Dickson lamented the current economic downturn in the country which has reduced states’ allocations from the Federation Accounts considerably saying “if not because of that, our state would have been the envy of its peers across the country by now.

“Bayelsa now receives less than 25 percent of what we were receiving when we first came in but despite that, our stride in education delivery is unrivaled. Even when the state was getting jumbo allocations, there was nothing these people, who are now castigating us, could show for the huge allocations. But now, not minding the meager resources, our people now see the difference.

“If I was the one with access to the billions that they had when they were here, Bayelsa would have been turned to a far better place. But they squandered our commonwealth through mismanagement.

“For instance, the monthly wage bill when we came in was more than N6 billion. We carried out an audit and discovered that over N2 billion was been siphoned from the treasury to private pockets. We blocked that and our wage bill is now N4 billion.”

Speaking on the allegations of opposition from the former first family, he said enjoyed far cordial relationship with the former president and his wife, just as he enjoined Nigerians to await his memoirs where real details of battle he fought when he was running for governorship in 2012 would be clearly stated.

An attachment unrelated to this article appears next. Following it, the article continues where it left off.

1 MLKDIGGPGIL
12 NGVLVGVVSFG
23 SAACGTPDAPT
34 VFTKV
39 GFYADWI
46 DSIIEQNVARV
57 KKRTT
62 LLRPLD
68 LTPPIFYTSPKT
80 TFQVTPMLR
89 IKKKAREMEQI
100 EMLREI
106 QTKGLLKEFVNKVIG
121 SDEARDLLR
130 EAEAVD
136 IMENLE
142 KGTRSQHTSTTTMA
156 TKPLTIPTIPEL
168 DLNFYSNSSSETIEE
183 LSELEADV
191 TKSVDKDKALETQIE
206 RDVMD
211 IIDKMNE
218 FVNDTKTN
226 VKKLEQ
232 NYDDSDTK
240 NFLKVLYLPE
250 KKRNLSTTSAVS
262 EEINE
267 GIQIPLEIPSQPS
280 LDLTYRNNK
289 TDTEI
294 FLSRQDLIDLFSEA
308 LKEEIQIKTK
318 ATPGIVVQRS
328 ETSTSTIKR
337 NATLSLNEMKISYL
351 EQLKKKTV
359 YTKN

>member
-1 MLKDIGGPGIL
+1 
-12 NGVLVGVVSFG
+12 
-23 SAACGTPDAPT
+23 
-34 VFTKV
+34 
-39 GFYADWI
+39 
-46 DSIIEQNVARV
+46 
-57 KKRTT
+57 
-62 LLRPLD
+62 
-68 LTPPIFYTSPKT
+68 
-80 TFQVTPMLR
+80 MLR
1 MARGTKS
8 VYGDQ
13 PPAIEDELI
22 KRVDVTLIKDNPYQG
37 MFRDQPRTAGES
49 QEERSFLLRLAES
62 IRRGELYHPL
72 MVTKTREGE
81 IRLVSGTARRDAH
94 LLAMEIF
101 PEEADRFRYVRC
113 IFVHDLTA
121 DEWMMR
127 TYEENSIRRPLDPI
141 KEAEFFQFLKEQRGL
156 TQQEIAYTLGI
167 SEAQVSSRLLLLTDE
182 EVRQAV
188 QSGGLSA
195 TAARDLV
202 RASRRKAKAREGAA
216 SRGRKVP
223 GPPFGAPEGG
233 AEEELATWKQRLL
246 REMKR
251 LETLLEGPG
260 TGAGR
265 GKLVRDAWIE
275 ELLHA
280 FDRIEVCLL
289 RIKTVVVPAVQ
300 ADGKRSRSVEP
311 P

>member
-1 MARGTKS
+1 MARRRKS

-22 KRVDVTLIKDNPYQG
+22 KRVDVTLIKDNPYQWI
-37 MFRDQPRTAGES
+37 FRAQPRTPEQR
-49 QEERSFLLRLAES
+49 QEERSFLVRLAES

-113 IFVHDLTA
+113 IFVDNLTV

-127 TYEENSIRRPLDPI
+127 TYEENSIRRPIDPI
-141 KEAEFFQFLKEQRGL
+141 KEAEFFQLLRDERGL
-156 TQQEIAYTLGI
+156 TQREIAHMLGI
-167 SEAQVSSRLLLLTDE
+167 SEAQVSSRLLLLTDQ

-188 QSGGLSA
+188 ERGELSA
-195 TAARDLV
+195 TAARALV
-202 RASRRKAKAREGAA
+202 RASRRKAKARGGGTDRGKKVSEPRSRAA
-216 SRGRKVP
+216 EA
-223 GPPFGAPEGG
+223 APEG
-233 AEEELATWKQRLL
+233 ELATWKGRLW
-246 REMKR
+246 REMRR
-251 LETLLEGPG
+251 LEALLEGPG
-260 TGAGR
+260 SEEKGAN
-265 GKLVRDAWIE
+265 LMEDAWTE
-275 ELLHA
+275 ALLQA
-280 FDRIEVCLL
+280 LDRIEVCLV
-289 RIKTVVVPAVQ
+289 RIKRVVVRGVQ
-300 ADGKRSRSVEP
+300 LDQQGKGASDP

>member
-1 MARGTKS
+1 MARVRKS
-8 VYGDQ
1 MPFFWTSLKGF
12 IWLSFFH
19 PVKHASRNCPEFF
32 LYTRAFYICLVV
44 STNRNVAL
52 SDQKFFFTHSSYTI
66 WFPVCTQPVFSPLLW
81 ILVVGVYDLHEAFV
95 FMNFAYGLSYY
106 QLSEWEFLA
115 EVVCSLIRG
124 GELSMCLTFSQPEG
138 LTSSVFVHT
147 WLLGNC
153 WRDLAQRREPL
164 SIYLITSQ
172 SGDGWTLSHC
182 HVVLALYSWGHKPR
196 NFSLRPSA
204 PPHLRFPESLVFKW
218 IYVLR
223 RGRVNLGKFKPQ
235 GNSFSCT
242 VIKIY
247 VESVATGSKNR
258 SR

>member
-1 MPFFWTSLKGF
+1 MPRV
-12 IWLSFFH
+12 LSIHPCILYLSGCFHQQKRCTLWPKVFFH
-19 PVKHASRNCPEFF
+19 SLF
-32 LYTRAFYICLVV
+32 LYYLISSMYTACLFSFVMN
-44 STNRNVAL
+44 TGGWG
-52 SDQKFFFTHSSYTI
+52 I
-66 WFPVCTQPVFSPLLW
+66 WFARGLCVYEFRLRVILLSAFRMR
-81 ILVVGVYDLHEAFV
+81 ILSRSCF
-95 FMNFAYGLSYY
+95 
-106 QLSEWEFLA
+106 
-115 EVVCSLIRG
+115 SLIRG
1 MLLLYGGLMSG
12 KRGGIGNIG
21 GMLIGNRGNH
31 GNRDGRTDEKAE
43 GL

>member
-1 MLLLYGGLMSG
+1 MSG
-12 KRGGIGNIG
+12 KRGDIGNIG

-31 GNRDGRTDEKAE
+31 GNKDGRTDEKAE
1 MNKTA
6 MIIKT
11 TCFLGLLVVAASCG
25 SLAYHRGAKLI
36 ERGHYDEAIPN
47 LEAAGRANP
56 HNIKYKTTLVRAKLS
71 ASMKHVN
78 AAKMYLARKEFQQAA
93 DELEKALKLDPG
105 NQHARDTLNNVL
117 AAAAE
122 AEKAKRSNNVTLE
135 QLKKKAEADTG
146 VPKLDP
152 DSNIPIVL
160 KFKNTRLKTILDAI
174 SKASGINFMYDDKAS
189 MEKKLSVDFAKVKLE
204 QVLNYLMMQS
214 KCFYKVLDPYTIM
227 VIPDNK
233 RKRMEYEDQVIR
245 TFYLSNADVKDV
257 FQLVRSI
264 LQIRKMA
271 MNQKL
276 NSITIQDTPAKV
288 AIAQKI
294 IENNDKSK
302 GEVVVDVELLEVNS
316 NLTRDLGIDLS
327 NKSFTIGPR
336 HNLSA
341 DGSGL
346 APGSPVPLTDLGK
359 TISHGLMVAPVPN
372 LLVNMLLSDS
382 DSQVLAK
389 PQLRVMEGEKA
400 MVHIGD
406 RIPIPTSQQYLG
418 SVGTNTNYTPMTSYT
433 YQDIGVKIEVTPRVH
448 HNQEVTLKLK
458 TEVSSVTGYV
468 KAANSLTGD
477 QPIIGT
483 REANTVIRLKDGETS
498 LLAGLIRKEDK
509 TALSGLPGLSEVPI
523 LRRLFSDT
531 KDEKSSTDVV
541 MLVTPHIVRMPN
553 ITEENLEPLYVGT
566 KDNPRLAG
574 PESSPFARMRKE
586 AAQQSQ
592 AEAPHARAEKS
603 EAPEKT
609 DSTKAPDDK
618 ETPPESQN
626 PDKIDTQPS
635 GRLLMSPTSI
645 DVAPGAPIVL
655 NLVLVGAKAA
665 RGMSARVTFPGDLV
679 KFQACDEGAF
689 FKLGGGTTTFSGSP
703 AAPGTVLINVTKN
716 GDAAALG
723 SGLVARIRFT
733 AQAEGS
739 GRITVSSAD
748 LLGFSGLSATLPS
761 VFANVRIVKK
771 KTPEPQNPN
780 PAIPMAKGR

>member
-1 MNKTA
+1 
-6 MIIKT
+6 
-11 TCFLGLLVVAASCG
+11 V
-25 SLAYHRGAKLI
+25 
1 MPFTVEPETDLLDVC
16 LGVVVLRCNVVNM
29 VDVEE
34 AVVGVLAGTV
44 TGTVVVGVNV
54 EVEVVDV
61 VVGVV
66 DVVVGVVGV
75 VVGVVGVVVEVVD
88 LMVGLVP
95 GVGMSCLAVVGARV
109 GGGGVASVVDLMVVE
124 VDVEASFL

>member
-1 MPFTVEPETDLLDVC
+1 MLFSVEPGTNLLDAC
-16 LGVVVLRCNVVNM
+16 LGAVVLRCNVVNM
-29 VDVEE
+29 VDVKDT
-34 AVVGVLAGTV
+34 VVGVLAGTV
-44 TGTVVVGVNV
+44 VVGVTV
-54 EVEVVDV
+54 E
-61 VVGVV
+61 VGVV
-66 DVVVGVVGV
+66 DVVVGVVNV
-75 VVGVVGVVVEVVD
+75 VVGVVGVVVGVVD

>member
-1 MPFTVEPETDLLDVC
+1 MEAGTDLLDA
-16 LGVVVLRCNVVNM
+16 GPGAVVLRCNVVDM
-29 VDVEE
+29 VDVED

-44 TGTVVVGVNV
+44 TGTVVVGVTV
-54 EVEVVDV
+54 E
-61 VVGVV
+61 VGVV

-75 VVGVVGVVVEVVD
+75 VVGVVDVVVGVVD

“What I know about the former president is that he remains my elder brother and my leader, and we are working closely. If there is anyone who believes and who is supportive and understand the imperatives, the reasons why I should be re-elected, it is former President Jonathan. He believes I have done well and I am doing well for our state and for our people,” he said.

Dickson said the former president was equally aware that he was his no 1 supporter from beginning to the end when he was in power, pointing out that all that was being said about the sour relation between him and former president was speculations and rumours he would not like to react to.